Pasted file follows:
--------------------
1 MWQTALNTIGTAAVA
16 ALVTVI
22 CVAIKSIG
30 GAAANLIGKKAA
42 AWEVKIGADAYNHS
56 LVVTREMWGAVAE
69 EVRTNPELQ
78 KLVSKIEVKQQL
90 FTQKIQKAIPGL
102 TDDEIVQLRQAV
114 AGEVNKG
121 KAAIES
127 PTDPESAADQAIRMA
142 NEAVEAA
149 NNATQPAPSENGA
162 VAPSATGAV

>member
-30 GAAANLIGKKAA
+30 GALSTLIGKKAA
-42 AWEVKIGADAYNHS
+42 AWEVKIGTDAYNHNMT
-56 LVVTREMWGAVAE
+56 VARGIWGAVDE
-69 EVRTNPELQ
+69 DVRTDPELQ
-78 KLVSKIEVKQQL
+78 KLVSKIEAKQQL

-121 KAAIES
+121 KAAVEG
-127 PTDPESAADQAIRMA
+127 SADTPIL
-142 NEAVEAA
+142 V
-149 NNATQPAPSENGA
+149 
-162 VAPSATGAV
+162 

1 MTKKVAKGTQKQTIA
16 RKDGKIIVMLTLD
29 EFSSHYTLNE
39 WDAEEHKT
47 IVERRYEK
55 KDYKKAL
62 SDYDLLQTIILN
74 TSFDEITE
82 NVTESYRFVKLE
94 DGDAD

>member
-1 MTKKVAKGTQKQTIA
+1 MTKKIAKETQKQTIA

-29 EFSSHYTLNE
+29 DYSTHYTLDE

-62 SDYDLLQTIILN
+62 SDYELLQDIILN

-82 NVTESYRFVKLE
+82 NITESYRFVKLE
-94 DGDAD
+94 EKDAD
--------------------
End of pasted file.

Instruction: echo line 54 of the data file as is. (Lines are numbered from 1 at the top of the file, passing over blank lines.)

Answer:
+62 SDYELLQDIILN